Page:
Monday, February 18, 2008

Darling surely has to go

It was always said during the Blair years that the worst job in politics would be Chancellor under Gordon Brown. After ten years in total control of the Treasury, there would be no way that Brown would tolerate a mighty Chancellor - let alone one of near equal status. Darling, when he began, was touted as being essentially a safe, dull pair of hands. Having risen without a trace through cabinet, Darling would be unexciting but competent. His talent for keeping his departments out of the news was just what Brown wanted.
It hasn't quite worked out that way. A combination of roosting pigeons, contemporary incompetence, and downright bad luck has culminated in a crushing humiliation. Anatole Kaletsky is almost certainly right when he describes the nationalisation of Northern Rock, after six months of diffident, dithering indecision as meaning that the fiasco has only just started, with the Government now officially in charge. To make matters worse, Darling has been revealed as a painfully poor communicator. To listen to him this morning on Today was pitiful - his long wrangling over whether he agreed with Jim Cousins that nationalisation would lead to a long lingering death for Northern Rock's employees, even to the point of making John Humphries read it out from Hansard, was dreadful.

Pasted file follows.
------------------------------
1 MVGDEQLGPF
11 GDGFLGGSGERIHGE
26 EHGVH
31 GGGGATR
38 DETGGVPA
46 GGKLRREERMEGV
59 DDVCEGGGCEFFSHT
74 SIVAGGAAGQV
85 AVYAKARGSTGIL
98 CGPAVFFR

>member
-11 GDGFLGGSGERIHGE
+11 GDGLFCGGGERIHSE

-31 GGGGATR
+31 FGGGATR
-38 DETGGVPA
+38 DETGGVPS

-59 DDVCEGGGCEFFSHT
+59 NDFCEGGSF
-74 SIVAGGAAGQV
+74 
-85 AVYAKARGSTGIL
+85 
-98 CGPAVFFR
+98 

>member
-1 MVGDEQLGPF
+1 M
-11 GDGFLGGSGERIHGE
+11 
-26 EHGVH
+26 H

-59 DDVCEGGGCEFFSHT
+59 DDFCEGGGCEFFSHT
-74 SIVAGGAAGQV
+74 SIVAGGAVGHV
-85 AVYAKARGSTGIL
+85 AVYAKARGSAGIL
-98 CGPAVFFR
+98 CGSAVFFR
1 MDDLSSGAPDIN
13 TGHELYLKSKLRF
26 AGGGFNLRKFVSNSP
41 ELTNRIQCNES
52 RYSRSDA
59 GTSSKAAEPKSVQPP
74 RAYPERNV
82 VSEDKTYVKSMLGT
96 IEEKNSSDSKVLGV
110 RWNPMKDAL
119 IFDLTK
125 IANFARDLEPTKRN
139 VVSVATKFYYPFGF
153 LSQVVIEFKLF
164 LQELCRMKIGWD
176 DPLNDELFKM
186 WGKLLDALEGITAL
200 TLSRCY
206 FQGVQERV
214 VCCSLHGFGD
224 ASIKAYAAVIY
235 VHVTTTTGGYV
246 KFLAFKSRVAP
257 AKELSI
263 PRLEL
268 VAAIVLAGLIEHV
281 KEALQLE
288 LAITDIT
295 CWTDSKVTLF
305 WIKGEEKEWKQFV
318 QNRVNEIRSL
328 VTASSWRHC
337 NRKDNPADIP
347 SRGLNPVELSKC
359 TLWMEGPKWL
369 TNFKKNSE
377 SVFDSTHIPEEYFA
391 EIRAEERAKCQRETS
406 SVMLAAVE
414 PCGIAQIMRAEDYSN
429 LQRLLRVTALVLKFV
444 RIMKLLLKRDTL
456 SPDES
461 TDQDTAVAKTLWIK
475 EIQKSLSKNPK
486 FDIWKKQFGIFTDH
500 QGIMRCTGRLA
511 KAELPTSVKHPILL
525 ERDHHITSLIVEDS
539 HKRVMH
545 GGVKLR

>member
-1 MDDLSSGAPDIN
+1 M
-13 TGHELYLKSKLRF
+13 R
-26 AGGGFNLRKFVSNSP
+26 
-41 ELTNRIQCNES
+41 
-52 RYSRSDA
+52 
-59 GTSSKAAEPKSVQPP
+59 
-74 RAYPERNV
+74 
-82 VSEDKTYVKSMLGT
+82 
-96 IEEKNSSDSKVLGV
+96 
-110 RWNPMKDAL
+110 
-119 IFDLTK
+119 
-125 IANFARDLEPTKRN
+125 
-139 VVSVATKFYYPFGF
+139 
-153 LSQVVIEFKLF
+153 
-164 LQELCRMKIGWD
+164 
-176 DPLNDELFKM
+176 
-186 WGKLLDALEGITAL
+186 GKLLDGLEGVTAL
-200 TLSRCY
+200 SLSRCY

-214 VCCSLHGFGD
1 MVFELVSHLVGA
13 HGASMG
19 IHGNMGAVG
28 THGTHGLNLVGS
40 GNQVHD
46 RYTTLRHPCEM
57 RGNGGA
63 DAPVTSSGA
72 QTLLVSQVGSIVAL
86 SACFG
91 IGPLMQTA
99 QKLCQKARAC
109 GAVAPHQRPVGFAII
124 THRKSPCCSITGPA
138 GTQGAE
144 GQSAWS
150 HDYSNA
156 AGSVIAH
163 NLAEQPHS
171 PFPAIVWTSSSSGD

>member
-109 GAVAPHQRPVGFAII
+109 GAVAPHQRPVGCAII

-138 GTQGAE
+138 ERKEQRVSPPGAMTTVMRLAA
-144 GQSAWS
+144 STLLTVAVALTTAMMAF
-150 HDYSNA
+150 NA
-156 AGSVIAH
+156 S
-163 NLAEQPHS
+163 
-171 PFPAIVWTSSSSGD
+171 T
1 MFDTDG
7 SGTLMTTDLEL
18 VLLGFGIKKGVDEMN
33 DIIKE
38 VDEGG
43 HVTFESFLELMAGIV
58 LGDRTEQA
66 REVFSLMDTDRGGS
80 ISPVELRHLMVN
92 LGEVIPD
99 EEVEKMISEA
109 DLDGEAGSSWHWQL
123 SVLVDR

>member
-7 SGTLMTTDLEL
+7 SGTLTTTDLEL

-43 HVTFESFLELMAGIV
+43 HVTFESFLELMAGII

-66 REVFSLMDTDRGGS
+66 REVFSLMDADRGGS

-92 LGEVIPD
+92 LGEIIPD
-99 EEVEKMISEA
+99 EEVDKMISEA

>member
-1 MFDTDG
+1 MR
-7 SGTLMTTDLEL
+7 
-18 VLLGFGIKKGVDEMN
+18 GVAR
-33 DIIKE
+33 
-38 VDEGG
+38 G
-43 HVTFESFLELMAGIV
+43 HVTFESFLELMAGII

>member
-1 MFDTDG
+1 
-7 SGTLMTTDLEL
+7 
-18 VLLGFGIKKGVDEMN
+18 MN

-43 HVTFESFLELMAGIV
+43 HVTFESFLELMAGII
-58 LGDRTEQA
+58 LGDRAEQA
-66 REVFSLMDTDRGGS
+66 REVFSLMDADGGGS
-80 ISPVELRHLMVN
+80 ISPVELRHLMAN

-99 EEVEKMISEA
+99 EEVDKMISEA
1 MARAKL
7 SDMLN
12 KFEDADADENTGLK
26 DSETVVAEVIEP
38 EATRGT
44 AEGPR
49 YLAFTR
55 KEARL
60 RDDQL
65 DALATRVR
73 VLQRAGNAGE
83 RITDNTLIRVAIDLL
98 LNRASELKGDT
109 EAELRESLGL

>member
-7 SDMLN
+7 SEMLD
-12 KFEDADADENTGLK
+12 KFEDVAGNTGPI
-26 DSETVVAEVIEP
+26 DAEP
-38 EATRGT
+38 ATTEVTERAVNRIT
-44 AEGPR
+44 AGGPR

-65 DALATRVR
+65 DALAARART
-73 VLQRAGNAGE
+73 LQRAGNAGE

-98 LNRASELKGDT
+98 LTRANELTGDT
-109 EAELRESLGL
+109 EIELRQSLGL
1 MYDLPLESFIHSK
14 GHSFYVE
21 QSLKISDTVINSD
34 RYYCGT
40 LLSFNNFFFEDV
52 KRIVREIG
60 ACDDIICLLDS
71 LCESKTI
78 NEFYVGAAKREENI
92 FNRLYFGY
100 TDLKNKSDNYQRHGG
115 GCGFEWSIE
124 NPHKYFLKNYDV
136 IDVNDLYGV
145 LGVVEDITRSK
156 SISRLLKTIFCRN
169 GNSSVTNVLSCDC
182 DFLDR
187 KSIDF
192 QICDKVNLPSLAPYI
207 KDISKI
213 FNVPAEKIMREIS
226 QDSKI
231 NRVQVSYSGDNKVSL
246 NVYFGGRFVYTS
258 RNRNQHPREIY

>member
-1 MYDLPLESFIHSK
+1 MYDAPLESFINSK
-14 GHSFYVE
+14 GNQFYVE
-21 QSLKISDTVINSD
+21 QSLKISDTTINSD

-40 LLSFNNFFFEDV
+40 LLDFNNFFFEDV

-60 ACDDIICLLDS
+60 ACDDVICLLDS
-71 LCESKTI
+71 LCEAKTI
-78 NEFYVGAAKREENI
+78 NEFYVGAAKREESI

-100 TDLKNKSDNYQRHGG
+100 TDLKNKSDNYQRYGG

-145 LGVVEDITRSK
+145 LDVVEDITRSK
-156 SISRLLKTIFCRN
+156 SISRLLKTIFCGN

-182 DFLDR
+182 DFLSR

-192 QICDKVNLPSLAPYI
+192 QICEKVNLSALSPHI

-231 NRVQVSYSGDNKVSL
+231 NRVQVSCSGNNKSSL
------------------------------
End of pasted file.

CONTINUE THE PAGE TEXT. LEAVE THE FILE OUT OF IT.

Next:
Cameron and Osborne are certainly right to call for his resignation - but Brown will surely try his hardest to deny it to them. The precedents for Prime Ministers that lose their Chancellors are not at all encouraging.

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